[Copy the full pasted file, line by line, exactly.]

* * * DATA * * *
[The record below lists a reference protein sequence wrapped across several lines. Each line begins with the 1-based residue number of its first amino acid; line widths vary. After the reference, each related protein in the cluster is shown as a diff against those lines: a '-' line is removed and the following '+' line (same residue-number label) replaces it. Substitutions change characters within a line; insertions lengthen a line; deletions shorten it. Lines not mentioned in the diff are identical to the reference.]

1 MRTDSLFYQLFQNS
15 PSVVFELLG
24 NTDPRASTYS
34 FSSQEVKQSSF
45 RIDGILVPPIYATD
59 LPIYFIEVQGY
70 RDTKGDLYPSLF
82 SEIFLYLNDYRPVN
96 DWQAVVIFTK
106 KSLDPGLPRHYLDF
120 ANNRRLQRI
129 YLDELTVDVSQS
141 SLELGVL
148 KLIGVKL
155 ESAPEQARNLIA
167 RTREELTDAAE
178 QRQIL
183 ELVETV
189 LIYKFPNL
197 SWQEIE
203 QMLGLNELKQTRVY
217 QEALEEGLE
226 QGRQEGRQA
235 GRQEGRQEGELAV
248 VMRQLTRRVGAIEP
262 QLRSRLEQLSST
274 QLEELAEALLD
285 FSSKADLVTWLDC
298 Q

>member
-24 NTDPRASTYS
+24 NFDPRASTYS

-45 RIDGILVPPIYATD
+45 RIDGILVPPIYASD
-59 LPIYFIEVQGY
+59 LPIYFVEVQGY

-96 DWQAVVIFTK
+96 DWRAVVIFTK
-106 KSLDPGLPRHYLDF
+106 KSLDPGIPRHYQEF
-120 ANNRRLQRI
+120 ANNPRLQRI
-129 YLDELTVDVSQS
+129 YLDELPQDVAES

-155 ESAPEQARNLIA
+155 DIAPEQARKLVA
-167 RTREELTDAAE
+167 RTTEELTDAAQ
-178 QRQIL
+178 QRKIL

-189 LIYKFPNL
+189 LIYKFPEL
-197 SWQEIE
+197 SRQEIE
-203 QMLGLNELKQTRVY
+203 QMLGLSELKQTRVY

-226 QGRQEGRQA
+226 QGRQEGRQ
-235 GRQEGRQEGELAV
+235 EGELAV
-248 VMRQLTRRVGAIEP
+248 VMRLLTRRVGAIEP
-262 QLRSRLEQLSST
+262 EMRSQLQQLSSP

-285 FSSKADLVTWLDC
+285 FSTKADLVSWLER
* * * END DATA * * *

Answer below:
[The record below lists a reference protein sequence wrapped across several lines. Each line begins with the 1-based residue number of its first amino acid; line widths vary. After the reference, each related protein in the cluster is shown as a diff against those lines: a '-' line is removed and the following '+' line (same residue-number label) replaces it. Substitutions change characters within a line; insertions lengthen a line; deletions shorten it. Lines not mentioned in the diff are identical to the reference.]

1 MRTDSLFYQLFQNS
15 PSVVFELLG
24 NTDPRASTYS
34 FSSQEVKQSSF
45 RIDGILVPPIYATD
59 LPIYFIEVQGY
70 RDTKGDLYPSLF
82 SEIFLYLNDYRPVN
96 DWQAVVIFTK
106 KSLDPGLPRHYLDF
120 ANNRRLQRI
129 YLDELTVDVSQS
141 SLELGVL
148 KLIGVKL
155 ESAPEQARNLIA
167 RTREELTDAAE
178 QRQIL
183 ELVETV
189 LIYKFPNL
197 SWQEIE
203 QMLGLNELKQTRVY
217 QEALEEGLE
226 QGRQEGRQA
235 GRQEGRQEGELAV
248 VMRQLTRRVGAIEP
262 QLRSRLEQLSST
274 QLEELAEALLD
285 FSSKADLVTWLDC
298 Q

>member
-24 NTDPRASTYS
+24 NFDPRASTYS

-45 RIDGILVPPIYATD
+45 RIDGILVPPIYASD
-59 LPIYFIEVQGY
+59 LPIYFVEVQGY

-96 DWQAVVIFTK
+96 DWRAVVIFTK
-106 KSLDPGLPRHYLDF
+106 KSLDPGIPRHYQEF
-120 ANNRRLQRI
+120 ANNPRLQRI
-129 YLDELTVDVSQS
+129 YLDELPQDVAES

-155 ESAPEQARNLIA
+155 DIAPEQARKLVA
-167 RTREELTDAAE
+167 RTTEELTDAAQ
-178 QRQIL
+178 QRKIL

-189 LIYKFPNL
+189 LIYKFPEL
-197 SWQEIE
+197 SRQEIE
-203 QMLGLNELKQTRVY
+203 QMLGLSELKQTRVY

-226 QGRQEGRQA
+226 QGRQEGRQ
-235 GRQEGRQEGELAV
+235 EGELAV
-248 VMRQLTRRVGAIEP
+248 VMRLLTRRVGAIEP
-262 QLRSRLEQLSST
+262 EMRSQLQQLSSP

-285 FSSKADLVTWLDC
+285 FSTKADLVSWLER